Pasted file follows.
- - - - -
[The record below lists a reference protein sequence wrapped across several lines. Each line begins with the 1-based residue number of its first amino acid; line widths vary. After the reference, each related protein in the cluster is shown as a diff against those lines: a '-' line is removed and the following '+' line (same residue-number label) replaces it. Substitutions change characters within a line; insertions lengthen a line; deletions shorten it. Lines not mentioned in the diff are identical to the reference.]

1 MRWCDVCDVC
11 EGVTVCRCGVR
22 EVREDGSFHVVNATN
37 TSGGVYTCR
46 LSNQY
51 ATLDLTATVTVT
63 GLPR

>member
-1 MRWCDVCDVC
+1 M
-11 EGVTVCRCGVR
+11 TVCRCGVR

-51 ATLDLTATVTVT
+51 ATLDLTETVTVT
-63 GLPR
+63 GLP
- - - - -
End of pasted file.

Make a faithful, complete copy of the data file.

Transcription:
[The record below lists a reference protein sequence wrapped across several lines. Each line begins with the 1-based residue number of its first amino acid; line widths vary. After the reference, each related protein in the cluster is shown as a diff against those lines: a '-' line is removed and the following '+' line (same residue-number label) replaces it. Substitutions change characters within a line; insertions lengthen a line; deletions shorten it. Lines not mentioned in the diff are identical to the reference.]

1 MRWCDVCDVC
11 EGVTVCRCGVR
22 EVREDGSFHVVNATN
37 TSGGVYTCR
46 LSNQY
51 ATLDLTATVTVT
63 GLPR

>member
-1 MRWCDVCDVC
+1 M
-11 EGVTVCRCGVR
+11 TVCRCGVR

-51 ATLDLTATVTVT
+51 ATLDLTETVTVT
-63 GLPR
+63 GLP